Like anything that takes a while to catch on and then suddenly explodes in popularity, as if the media woke up one day and realized everyone knew something they didn’t, Twitter has an etiquette problem. There are very few true “rules” to Twitter usage, though there are a few limitations and application-based functions that users should understand.
There are two major problem types of users at this point:
- Pure spammers – dummy accounts with a photo or website or single update for the purpose of spreading information a manner recognized by society as spam.
- “Follow me” spammers – I’ve dubbed them “follow me” spammers because their methodology of spreading their agenda, product, website, or whatever is to follow as many people as Twitter will allow in hopes of reciprocating followers in a general 1:5 ratio. If they follow 2,000 users, they are betting that 400 people will follow them so they can annoy them.
Of course there is nothing wrong with a bunch of empty-headed tweets all day long about what you ate, what your dog barfed up, where you’re driving, or that you’re going to bed late followed by one that you’re tired; no one is going to follow people like that. They’re boring!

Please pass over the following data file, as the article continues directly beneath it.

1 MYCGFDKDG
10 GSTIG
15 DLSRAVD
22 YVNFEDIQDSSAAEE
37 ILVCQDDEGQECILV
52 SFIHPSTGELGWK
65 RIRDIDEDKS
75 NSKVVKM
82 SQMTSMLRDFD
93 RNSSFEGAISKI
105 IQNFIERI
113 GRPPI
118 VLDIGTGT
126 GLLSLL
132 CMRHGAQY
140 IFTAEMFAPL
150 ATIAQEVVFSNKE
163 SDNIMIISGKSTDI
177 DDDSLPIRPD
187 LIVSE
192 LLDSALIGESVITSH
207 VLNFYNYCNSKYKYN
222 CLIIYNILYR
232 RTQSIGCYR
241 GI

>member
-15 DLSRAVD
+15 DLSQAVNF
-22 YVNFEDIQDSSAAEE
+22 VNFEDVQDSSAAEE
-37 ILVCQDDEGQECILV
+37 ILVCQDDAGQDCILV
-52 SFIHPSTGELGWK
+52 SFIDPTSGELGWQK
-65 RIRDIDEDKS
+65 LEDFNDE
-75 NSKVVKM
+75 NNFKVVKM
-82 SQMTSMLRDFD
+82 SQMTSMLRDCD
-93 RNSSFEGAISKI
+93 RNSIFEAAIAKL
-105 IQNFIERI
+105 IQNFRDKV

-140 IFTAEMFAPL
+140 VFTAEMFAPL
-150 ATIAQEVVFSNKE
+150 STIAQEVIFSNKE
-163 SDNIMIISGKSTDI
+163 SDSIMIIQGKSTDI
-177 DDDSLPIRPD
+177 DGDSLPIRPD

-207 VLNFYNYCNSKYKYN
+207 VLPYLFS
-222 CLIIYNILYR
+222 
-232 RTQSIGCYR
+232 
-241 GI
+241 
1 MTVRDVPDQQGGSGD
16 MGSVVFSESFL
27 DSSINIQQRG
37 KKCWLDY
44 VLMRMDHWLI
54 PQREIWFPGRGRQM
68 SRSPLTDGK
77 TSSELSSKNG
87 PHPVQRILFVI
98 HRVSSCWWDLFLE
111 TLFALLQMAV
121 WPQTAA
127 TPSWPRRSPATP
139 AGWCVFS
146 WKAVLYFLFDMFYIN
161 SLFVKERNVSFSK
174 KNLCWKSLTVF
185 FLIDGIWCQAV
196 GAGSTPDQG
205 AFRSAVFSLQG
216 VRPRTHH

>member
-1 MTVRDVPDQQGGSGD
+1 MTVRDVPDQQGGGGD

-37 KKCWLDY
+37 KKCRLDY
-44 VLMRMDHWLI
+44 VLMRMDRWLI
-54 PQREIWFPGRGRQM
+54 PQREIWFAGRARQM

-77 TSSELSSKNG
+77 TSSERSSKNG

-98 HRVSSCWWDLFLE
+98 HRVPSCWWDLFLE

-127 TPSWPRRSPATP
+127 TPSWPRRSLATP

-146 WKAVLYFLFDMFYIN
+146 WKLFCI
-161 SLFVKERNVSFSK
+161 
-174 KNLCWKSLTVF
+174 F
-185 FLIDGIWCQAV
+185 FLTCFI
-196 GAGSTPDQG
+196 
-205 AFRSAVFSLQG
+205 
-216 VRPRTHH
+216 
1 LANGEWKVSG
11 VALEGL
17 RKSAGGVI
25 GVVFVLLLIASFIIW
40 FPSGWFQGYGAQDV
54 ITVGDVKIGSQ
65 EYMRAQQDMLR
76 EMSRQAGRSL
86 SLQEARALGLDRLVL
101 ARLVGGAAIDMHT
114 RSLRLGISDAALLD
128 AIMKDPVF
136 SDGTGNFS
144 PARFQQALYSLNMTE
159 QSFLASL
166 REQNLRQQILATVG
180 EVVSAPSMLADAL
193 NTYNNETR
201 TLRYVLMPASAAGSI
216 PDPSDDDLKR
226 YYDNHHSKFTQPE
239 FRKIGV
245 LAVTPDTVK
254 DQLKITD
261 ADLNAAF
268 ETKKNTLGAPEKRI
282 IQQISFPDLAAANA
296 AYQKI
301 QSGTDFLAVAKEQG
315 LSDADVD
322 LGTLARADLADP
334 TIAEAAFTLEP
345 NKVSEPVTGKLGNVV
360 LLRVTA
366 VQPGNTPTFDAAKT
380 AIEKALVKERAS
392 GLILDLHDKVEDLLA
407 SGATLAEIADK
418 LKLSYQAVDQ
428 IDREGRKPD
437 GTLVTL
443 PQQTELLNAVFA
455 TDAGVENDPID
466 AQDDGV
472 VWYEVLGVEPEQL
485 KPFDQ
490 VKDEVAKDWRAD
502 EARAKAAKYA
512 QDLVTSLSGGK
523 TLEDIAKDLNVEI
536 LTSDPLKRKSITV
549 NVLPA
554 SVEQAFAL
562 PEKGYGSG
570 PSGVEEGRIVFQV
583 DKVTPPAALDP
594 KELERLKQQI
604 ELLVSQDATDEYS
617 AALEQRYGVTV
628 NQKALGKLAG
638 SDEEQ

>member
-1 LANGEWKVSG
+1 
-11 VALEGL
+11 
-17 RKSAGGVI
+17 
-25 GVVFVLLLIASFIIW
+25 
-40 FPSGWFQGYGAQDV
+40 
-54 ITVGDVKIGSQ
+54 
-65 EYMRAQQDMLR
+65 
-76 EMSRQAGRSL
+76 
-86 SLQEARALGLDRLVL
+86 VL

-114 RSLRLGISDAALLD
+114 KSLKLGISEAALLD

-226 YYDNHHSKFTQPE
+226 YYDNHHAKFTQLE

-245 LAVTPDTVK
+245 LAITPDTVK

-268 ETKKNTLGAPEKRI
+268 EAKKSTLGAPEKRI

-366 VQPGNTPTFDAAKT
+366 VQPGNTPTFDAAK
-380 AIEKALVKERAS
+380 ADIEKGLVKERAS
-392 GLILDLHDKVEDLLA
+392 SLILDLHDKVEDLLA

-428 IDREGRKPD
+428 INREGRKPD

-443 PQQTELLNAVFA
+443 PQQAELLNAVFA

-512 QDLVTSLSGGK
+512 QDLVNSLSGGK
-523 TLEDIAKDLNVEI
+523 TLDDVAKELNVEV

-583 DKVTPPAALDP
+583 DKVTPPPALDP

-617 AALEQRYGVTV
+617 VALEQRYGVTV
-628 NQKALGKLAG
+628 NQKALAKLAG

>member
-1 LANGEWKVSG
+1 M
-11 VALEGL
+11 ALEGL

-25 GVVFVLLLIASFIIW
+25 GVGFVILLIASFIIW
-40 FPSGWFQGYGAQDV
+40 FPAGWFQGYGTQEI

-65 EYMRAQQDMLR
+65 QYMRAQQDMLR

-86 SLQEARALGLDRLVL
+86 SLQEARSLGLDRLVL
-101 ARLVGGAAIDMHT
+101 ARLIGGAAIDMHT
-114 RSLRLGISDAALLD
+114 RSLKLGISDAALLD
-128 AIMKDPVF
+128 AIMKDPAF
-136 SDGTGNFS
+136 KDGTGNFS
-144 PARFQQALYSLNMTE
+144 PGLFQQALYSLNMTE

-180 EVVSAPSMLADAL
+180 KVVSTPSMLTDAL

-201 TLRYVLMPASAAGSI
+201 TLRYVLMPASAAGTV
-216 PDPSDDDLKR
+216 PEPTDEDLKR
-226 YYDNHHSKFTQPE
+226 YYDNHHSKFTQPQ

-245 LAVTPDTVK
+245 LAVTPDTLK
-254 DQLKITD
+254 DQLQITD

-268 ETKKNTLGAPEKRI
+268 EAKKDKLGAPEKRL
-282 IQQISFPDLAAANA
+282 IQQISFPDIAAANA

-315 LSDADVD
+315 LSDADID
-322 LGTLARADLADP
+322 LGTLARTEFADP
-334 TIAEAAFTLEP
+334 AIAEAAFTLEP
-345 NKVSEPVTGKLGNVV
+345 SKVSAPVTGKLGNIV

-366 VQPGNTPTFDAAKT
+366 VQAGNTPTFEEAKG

Here is how to NOT get followers:
- follow the 1:5 model of following, regardless of update frequency, but especially low updates (like 1 or 0)
- post the same tweet (or a set of tweets) over and over again with the same shortened URL
- use an auto-direct message service to EITHER spam the person who just followed you or thanking them; impersonal tweets are crap and will get you unfollowed or blocked
- be unoriginal: just re-tweet others’ content or send a steady stream of links about what you’re reading
- cuss & swear in your tweets and badmouth well-respected members of the Twitter community
- ignore @ replies to you
As long as you do the opposite of those faux pas, you should be a rather successful Twitterer. I’m available at @jpetersen if you’d like to respond on Twitter about this rather than using the comment form.